In the Virgin Islands, as we point out below, the procedure of indictment by grand jury is not followed and all offenses including felonies cognizable by the district court are prosecuted in that court upon information filed by the United States attorney. Thus the filing of an information in the Virgin Islands is the full equivalent of the presentment of an indictment by a grand jury. People v. Jackson, 1928, 1 V.I. 149, 151, just as it is in the United States district courts in those cases in which it is employed. Rule 7, F.R.Cr.P. It follows that a preliminary examination is not required as a condition precedent to prosecution by information, United States v. Pickard, 9 Cir. 1953, 207 F.2d 472; Stephens v. United States, 10 Cir. 1965, 341 F.2d 100; United States v. Smith, 6 Cir. 1965, 343 F.2d 847, cert. den. 382 U.S. 824, 86 S. Ct. 55, 15 L. Ed. 2d 69, and that an information may be filed, as was done here, during the pendency of the preliminary proceedings and before a finding of probable cause has been made therein. United States v. Achen, D.C.N.Y.1920, 267 F. 595.
We turn then to Rivera's contention that the proceedings against him were fatally defective because he was prosecuted by information instead of by indictment. His contention, basically, is that the provision of the Fifth Amendment to the Federal Constitution that "No person shall be held to answer for a capital, or otherwise infamous crime, unless on a presentment or indictment of a Grand Jury" is applicable to the Virgin Islands and was violated in his case. In Soto v. United States, 3 Cir. 1921, 273 F. 628, 633, 1 V.I. 536, 545, this court held that the right of presentment by grand jury is merely a remedial right which is not among the fundamental rights which Congress in legislating for a territory not incorporated into the United States, such as the Virgin Islands, must secure to its inhabitants. We then said that "until Congress shall extend rights of this character to the inhabitants of newly acquired territory, the judicial system prevailing in such territory -- not the system contemplated by the Constitution -- is applicable and controlling."*fn2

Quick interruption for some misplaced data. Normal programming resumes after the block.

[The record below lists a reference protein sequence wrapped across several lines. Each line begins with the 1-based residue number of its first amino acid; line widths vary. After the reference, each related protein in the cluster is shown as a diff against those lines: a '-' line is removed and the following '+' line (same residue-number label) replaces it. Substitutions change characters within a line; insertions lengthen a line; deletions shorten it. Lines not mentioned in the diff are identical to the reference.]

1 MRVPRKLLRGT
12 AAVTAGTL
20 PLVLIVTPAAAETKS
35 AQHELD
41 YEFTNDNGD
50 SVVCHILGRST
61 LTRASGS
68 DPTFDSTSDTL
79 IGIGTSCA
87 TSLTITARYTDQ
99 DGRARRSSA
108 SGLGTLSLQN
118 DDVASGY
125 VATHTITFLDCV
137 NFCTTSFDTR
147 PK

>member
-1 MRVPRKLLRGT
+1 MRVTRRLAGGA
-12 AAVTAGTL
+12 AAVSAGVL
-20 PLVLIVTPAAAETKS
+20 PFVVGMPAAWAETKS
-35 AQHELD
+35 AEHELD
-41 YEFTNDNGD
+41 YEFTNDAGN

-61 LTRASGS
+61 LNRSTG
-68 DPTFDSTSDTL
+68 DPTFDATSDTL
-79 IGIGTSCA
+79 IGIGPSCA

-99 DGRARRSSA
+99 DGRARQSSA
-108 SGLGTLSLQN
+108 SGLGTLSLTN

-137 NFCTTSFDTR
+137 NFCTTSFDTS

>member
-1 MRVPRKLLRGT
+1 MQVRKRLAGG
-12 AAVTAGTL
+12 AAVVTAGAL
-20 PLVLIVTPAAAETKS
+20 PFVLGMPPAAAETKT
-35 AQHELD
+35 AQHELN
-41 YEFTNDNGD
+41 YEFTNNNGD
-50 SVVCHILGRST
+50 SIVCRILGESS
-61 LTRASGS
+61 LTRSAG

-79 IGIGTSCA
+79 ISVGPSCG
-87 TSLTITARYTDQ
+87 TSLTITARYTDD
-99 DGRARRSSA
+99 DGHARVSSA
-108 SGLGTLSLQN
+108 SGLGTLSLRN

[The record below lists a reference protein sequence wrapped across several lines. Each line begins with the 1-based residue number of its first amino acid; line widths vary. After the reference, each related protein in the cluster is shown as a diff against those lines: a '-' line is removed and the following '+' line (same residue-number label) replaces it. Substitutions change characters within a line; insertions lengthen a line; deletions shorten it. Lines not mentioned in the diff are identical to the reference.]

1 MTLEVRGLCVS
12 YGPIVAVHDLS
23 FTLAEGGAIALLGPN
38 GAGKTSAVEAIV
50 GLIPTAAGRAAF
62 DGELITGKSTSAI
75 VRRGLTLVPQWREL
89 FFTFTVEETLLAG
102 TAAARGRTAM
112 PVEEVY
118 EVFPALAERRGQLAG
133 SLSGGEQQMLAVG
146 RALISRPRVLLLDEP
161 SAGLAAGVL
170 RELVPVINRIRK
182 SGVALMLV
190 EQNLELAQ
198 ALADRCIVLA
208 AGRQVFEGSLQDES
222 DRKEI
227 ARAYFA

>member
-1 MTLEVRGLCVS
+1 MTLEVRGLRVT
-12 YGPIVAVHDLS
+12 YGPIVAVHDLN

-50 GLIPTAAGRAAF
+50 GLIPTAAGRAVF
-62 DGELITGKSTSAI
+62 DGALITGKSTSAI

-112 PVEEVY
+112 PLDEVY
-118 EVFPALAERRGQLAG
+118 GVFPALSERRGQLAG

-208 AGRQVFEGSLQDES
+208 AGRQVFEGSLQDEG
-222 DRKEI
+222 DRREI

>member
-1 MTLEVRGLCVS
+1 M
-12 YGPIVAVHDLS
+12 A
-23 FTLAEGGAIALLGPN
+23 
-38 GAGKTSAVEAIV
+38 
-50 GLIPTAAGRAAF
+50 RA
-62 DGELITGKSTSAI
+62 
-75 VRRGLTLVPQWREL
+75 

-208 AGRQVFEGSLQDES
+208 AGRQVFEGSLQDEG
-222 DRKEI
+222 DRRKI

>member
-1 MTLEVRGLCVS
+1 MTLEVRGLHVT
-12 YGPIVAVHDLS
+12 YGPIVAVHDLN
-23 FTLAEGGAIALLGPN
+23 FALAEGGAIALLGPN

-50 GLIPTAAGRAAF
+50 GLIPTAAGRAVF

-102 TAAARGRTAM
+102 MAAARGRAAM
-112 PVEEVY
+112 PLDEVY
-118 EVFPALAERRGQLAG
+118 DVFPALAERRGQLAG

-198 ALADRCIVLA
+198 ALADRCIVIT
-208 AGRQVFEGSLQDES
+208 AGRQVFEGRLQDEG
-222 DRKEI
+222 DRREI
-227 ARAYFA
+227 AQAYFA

What was true in the Virgin Islands in 1921 in this regard remains true today. For Congress has not in the intervening years extended the grand jury system to the Virgin Islands. On the contrary the Revised Organic Act of 1954, expressly provided in section 25, 48 U.S.C.A. § 1615, that "All offenses shall continue to be prosecuted in the District Court by information as heretofore except such as may be required by local law to be prosecuted by indictment by grand jury." Likewise the Federal Rules of Criminal Procedure, which were made applicable to the District Court of the Virgin Islands by Rule 54(a) (1), provide in that rule that "all offenses shall continue to be prosecuted * * * in the District Court of the Virgin Islands by information as heretofore except such as may be required by local law to be prosecuted by indictment by grand jury."
In the exercise of what we believe to be a wise policy judgment the Legislature of the Virgin Islands has chosen to retain the simple procedure of prosecution by information in all cases. 5 V.I.C. § 3581(a). In this respect the traditional procedure in the Virgin Islands is in accord with the modern trend to move in the direction of abolishing the grand jury as cumbersome and outmoded. Movement in that direction was made possible by the ruling by the Supreme Court in Hurtado v. People of State of California, 1884, 110 U.S. 516, 4 S. Ct. 111, 28 L. Ed. 232 that the due process of law required of the States by the Fourteenth Amendment was not meant to include the institution and procedure of a grand jury in any case. In support of the wisdom of the policy of the Virgin Islands in this regard we think it proper to quote from the thoughtful opinion of the Criminal Court of Appeals of Oklahoma in Blake v. State, 1932, 54 Okl.Cr. 62, 66-67, 14 P.2d 240, 242, as follows:
"The origin of the grand jury system is lost in obscurity. Some have thought the institution existed among the early Athenians; others that it is of Norman origin, brought to England by the Normans. Still others claim its origin as Anglo Saxon. The institution came to this country as a part of the common law. The Federal Constitution as adopted contained no guaranty of indictment by a grand jury, but this was remedied by the fifth article of the Amendments. This provision applies only to offenses against the United States and does not require that the states shall proceed by indictment for offenses against state laws. Various states of the Union have practically abolished the grand jury. As will be seen from an examination of our Constitution, sections 17 and 18, art. 2, all prosecutions may be begun and carried on without the intervention of a grand jury. Generally speaking, under modern conditions, a grand jury is a superfluous piece of legal machinery. Where prosecuting officers are willing to act there is rarely any reason why this cumbersome proceeding should be invoked. They have the power without a grand jury to make inquisition, ...